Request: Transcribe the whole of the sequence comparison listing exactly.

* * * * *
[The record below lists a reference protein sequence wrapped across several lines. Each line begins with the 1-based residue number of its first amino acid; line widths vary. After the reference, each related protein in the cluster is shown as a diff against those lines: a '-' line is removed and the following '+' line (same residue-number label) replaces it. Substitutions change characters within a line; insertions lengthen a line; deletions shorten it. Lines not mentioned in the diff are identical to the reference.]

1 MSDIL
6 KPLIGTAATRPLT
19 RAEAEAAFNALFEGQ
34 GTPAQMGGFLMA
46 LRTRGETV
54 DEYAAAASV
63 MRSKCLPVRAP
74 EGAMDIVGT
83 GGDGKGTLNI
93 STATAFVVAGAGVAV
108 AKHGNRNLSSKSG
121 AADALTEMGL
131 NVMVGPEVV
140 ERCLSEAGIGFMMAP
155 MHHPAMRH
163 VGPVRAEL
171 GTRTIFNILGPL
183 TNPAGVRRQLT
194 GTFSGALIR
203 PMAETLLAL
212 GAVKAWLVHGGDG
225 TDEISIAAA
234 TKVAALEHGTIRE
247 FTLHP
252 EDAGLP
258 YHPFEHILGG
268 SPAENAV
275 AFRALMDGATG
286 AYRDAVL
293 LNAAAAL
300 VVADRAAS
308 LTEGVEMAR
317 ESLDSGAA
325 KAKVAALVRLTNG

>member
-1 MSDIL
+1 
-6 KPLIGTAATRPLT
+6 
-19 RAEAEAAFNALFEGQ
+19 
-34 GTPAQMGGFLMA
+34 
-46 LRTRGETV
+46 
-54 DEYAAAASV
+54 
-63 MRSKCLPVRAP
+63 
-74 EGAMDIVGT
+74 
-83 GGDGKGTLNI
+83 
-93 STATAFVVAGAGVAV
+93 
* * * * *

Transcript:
[The record below lists a reference protein sequence wrapped across several lines. Each line begins with the 1-based residue number of its first amino acid; line widths vary. After the reference, each related protein in the cluster is shown as a diff against those lines: a '-' line is removed and the following '+' line (same residue-number label) replaces it. Substitutions change characters within a line; insertions lengthen a line; deletions shorten it. Lines not mentioned in the diff are identical to the reference.]

1 MSDIL
6 KPLIGTAATRPLT
19 RAEAEAAFNALFEGQ
34 GTPAQMGGFLMA
46 LRTRGETV
54 DEYAAAASV
63 MRSKCLPVRAP
74 EGAMDIVGT
83 GGDGKGTLNI
93 STATAFVVAGAGVAV
108 AKHGNRNLSSKSG
121 AADALTEMGL
131 NVMVGPEVV
140 ERCLSEAGIGFMMAP
155 MHHPAMRH
163 VGPVRAEL
171 GTRTIFNILGPL
183 TNPAGVRRQLT
194 GTFSGALIR
203 PMAETLLAL
212 GAVKAWLVHGGDG
225 TDEISIAAA
234 TKVAALEHGTIRE
247 FTLHP
252 EDAGLP
258 YHPFEHILGG
268 SPAENAV
275 AFRALMDGATG
286 AYRDAVL
293 LNAAAAL
300 VVADRAAS
308 LTEGVEMAR
317 ESLDSGAA
325 KAKVAALVRLTNG

>member
-1 MSDIL
+1 
-6 KPLIGTAATRPLT
+6 
-19 RAEAEAAFNALFEGQ
+19 
-34 GTPAQMGGFLMA
+34 
-46 LRTRGETV
+46 
-54 DEYAAAASV
+54 
-63 MRSKCLPVRAP
+63 
-74 EGAMDIVGT
+74 
-83 GGDGKGTLNI
+83 
-93 STATAFVVAGAGVAV
+93 